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Lactose overload in babies

What does a constantly crying baby, too much milk, windiness and green poo have in common?

Mother holding crying baby

Lactose overload is often seen in young babies when their mums make too much milk. They take large amounts of breastmilk and may be ‘windy’, crying or hard to settle after feeds.

Your baby may have more wet nappies and poos than normal in 24 hours. The poos may be green and frothy or explosive.    

What is lactose?

Lactose is the milk sugar present in your milk. The level in breastmilk stays almost the same and is a major part of the milk. Your breasts make lactose as part of making milk. It doesn't come from your diet.  

Lactose is a normal part of your baby's diet and breaks down as the milk passes through their gut. As they feed, the fat content in the breastmilk increases. Fat slows down the movement of the milk through your baby’s gut, giving more time for the lactose to be broken down.

In the past, 'foremilk' and 'hindmilk' used to describe breastmilk with lower or higher fat content. We now know that the change is very gradual.  

What is lactose overload?

If your baby is drinking large amounts of milk, the gut can’t deal with so much lactose at once, and a lot of it isn't digested. When this extra lactose reaches baby's lower bowel, normal gut bacteria use it and release gas that causes wind and pain. Your baby may have many large, runny bowel motions. They may also have nappy rash as the poo is more acid. 

Why does this happen?

If you have a lot of milk and you swap your baby to the second breast after only a few minutes on the first side, they will take a large amount of lower-fat milk from both breasts. With less fat, the milk moves through their body too fast for all the lactose to be broken down and absorbed. 

Because they have tummy pain, they may want to suck often for comfort. This may look like they are hungry again. If you keep giving feeds, this can make the whole situation worse. 

Does my baby have lactose overload?

You may find that: 

  • Your baby is very unsettled. 

  • They have adequate to large weight gains.

  • They usually pass urine more than 10 times a day. 

  • They have many bowel motions in 24 hours. The poos may be green and frothy or explosive, similar to those of a baby with lactose intolerance.

  • Ironically, you may think that you have a low milk supply because your baby always seems to be hungry.  

Green poo on its own can be normal. Baby poo can be anything from orange to yellow to green. If it is dark green but in small amounts, it can be a sign of too little milk.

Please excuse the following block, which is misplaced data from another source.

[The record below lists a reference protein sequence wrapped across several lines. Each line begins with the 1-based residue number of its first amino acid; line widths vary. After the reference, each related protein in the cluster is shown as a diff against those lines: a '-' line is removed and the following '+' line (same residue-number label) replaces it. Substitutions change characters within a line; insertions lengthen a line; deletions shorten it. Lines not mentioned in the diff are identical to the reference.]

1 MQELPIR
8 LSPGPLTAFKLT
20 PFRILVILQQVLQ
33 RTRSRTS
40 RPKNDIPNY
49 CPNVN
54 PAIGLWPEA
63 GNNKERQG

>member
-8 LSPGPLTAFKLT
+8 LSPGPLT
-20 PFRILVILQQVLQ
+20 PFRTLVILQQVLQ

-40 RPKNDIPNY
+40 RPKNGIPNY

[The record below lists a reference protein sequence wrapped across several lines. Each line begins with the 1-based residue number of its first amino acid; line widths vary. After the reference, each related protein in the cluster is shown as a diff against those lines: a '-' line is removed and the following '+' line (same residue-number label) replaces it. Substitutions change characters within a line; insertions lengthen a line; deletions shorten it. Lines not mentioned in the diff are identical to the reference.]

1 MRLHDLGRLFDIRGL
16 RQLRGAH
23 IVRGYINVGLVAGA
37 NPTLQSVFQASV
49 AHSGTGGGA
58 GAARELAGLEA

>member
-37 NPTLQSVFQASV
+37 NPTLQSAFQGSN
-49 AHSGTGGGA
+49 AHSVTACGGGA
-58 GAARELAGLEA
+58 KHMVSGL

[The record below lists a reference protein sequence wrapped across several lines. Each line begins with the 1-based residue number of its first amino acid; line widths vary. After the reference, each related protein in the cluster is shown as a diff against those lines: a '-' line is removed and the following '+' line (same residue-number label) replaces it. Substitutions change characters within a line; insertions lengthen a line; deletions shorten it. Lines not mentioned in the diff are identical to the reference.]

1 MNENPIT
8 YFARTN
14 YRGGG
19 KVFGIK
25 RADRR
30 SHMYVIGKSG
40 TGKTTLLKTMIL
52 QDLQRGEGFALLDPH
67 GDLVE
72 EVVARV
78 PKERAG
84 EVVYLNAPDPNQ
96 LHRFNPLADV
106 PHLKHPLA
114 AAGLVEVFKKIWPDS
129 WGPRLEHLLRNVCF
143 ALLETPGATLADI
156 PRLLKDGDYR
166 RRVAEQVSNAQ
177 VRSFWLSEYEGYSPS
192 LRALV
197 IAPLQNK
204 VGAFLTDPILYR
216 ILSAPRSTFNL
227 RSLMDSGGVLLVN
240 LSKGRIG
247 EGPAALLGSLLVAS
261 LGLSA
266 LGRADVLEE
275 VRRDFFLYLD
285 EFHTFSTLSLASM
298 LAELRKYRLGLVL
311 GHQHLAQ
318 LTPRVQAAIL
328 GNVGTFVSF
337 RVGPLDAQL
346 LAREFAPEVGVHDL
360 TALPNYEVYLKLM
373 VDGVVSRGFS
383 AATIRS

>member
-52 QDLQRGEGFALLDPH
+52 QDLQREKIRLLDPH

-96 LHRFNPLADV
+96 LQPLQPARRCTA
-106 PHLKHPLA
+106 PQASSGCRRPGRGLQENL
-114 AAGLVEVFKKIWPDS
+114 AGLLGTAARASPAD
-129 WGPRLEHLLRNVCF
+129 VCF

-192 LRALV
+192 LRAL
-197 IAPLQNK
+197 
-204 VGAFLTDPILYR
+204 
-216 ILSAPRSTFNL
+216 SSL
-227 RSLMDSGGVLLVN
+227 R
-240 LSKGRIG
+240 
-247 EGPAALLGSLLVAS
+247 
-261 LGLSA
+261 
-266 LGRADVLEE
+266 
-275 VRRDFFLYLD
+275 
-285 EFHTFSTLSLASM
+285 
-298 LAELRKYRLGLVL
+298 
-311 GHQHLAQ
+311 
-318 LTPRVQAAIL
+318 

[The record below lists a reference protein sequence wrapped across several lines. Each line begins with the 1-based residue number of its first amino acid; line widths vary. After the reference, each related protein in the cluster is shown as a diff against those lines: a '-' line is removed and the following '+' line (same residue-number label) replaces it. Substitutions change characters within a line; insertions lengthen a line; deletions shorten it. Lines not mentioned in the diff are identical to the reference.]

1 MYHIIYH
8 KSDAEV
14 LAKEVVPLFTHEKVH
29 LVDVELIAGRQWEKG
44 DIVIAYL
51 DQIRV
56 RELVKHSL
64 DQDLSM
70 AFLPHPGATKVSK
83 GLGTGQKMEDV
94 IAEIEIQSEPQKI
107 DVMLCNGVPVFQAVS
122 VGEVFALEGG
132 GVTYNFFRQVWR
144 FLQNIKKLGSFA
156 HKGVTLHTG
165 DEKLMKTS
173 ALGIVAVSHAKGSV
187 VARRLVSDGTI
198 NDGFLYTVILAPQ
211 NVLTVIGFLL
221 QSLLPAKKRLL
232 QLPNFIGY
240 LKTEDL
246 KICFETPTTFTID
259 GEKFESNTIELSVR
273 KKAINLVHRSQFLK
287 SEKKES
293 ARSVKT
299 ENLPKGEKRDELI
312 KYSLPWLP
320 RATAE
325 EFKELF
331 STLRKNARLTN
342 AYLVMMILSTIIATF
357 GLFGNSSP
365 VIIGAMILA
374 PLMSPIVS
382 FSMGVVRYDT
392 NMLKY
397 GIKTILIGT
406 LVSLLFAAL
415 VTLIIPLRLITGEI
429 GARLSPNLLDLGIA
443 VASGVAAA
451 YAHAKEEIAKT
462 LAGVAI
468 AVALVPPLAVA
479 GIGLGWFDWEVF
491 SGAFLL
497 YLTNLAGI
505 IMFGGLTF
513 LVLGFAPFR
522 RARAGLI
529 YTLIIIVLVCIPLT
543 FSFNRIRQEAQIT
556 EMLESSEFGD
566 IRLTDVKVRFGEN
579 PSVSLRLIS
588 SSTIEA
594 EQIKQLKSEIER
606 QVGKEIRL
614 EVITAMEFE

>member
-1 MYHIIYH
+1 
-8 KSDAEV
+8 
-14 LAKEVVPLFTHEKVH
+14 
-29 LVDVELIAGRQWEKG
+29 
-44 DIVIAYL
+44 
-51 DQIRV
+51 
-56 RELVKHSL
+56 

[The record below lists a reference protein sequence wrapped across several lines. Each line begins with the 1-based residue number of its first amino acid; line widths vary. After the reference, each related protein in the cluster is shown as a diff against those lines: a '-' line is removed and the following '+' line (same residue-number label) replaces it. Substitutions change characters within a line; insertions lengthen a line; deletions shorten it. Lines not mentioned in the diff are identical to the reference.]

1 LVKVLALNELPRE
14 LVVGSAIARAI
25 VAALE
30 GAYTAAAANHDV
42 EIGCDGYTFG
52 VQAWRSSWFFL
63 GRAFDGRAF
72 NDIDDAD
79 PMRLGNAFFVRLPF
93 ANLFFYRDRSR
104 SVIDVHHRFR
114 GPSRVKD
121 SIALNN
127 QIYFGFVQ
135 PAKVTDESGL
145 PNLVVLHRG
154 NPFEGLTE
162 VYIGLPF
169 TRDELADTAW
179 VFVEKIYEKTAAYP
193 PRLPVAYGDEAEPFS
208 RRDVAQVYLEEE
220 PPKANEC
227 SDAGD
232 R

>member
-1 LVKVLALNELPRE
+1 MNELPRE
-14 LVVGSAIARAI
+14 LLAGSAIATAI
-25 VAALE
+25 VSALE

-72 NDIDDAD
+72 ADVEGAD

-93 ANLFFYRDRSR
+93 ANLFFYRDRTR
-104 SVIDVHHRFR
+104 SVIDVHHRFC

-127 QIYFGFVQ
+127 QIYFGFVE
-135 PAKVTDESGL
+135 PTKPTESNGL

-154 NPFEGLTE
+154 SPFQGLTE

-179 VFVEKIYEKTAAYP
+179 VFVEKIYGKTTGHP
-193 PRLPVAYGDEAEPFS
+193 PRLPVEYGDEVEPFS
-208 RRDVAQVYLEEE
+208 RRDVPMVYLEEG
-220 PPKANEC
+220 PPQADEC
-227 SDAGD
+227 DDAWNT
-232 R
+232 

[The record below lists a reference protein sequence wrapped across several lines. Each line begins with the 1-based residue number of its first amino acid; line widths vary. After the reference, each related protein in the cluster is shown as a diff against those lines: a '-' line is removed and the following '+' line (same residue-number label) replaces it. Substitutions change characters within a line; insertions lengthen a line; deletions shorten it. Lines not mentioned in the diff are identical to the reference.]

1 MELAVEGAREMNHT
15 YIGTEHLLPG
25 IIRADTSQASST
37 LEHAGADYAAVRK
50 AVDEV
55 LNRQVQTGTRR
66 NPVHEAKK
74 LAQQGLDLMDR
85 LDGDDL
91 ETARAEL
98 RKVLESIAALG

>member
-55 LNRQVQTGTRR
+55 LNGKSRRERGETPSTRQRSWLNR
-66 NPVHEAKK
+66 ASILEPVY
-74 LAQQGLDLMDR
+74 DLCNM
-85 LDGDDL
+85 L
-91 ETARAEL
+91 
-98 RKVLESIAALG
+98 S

What can help?

If your baby is suffering from lactose overload, it will be helpful to work out why this might be happening.  

First you may need to reduce your oversupply  

It is important to take simple steps to reduce your oversupply. If after doing these for several weeks, you see no change to your baby’s behaviour or nappies, you may think about feeding your baby on the same breast for two or more feeds in a row. This is called block feeding. 

Block feeding 

The aim of block feeding is to slow the rate at which milk goes through the baby by feeding one breast per feed. This is usually only necessary for a few days.  

Only use this method if you are certain that you have too much milk, by checking how many wet and dirty nappies your baby is having. They must also be gaining weight well. It is best to carry out this method with help from an ABA counsellor or a lactation consultant. 

To block feed, set a 4-hour time period (more or less, depending on how bad your oversupply is) and every time your baby wants to feed during this period, use the same breast. Then use the other breast for the next 4 hours, etc. Each time your baby returns to the already used breast, they get a lower-volume, higher-fat feed that helps slow their system down.   

The aim of block feeding is to leave each breast full for longer. This reduces the speed that the breast makes milk. It also lets your baby have some feeds from a softer breast. In this way, they get milk at some feeds that is creamier than if your breast was full. 

While block feeding, see that your unused breast doesn’t get overfull. Check your breasts carefully for signs of breast inflammation and begin treatment straight away.  

In most cases you should see a difference in 1 to 3 days.  As soon as your baby's symptoms are relieved, go back to normal breastfeeding.  

Block feeding is designed to reduce your milk supply. Be careful not to keep block feeding longer than you need to.  

You may like to get help from an ABA counsellor, an International Board Certified Lactation Consultant (IBCLC) or other health professional with an interest in infant feeding. 


By Joy Anderson BSc(Nutrition), PostgradDipDiet, IBCLC, ABA Breastfeeding Counsellor 


© Australian Breastfeeding Association April 2022

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